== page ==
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No one has menitoned that it is important to remember that for good french coffee, in my opinion, you need to use French Roast coffee for optimum results. This results in a very strong, balanced and flavorful brew. Also, don't boil the water. I have a nice electronic kettle that heats the water to 200 degrees. I also use the hot water tap from the dispenser at work normally used for tea and soup. This works very well. Another hint: I can't agree more that you should grind your own beans--I do so at work with a little hand mill--a conical burr grinder. People thought it was strange at first, but now I have people begging me some because it smells so good. I recommend as do others a conical burr grinder because the others, really, aren't that great. I've had the electric ones with the blades and they are quick and easy, but loud and nonuniform. Generally, the more expensive the hand grinder, the better. Avoid the cheapies--but the Japanese ceramic ones look pretty good and are available for a good price. My favorite is a Zassenhaus "knee" grinder that I got recently because it's easy to adjust the grind and the feed mechanism works great with fresh, oily beans. My previous favorite was a Peugeot, but once I started getting really fresh beans that had oil on them, they would get stuck in the feed and I'd have to keep pushing them down by hand--annoying. Plus the Zassenhaus, by far, has the easiest grind adjustment mechanism--you just turn an adjustment wheel. The others have to be partially disassembled, which is a pain. The best part is the Zassenhaus was also the cheapest! But prices have been climbing of late.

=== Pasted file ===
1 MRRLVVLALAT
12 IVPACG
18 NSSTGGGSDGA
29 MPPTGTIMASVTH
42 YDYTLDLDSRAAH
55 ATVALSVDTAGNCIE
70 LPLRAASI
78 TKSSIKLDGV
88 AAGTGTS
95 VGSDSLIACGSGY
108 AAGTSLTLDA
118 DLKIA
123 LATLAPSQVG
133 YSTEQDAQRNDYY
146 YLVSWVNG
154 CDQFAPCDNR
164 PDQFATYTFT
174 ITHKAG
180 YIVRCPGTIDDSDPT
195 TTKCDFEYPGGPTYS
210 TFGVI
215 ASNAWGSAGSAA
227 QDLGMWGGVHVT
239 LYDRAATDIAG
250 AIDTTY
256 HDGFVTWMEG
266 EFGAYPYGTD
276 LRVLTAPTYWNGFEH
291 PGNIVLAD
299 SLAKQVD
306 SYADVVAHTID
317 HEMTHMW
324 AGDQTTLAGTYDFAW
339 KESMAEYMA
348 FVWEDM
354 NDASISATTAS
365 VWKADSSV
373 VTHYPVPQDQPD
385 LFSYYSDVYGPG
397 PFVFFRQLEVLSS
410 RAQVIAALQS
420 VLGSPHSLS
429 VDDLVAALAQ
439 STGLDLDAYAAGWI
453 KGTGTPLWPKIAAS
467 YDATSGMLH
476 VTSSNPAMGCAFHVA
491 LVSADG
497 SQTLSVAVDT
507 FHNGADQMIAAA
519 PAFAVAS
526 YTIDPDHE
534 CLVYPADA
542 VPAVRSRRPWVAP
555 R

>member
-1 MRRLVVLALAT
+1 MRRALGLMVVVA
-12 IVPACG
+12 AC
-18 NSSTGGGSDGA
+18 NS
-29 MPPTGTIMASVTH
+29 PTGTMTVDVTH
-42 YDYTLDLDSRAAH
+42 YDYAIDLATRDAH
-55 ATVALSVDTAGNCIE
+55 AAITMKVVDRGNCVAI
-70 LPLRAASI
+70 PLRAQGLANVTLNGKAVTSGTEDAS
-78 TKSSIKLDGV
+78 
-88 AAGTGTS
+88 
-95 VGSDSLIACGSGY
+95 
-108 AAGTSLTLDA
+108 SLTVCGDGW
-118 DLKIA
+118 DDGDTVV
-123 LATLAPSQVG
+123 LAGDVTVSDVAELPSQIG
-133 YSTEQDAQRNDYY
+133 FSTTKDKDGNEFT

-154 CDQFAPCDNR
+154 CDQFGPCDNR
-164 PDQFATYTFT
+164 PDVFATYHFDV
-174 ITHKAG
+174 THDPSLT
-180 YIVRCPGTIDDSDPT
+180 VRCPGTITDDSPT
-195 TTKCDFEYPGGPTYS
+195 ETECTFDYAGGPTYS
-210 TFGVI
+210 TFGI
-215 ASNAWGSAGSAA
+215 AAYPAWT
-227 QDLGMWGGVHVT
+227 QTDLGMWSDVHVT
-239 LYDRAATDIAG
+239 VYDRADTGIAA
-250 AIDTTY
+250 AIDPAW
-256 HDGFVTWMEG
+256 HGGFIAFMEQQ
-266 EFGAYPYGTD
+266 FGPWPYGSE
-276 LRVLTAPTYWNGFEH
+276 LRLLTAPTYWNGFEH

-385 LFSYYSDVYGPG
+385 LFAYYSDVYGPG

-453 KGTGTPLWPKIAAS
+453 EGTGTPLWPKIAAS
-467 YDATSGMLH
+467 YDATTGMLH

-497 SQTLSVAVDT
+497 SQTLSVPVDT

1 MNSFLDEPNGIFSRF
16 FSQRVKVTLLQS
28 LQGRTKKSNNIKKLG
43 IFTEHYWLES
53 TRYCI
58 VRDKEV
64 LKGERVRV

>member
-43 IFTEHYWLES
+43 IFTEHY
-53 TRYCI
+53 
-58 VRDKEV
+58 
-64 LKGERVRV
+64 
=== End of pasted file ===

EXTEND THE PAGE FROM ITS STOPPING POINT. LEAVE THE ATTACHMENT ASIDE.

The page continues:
I have made medium roast coffee in my french press, and, well, maybe I'm just not a great fan of medium roast coffee, so I won't say that it can't be done, but to be honest, I almost always use French or Espresso roast beans for any coffee in any coffee maker. TheThe larger grind, as I have observed, simply makes the french press easier to clean. The little grinds really get stuck at the bottom of the glass and it takes three or four rinses to get them all. With the larger grind, I get just as many grounds making it through the screen, but I can clean the press with just one rinse. I also like moka style coffee makers--Ikea made an excellent affordable one, which I think was made by Bialetti comparing it to others I own, but I also like drip, and even gasp percolator coffee--which I do think works better for medium grinds. I had an old stove top Corning percolator, the famous white and blue one that everyone's mom had in the 1960s and 1970s and it made, swear to God, the BEST coffee with the most nuanced, nutty, cinnamon, sweet, caramel, roasted, earthy flavor--of course, it only did it once or twice, no matter how many times I tried to replicate it--but no coffee maker I've ever had before or since, and I've had them all, put out results like that. I stick with my french press because it gets pretty close reliably.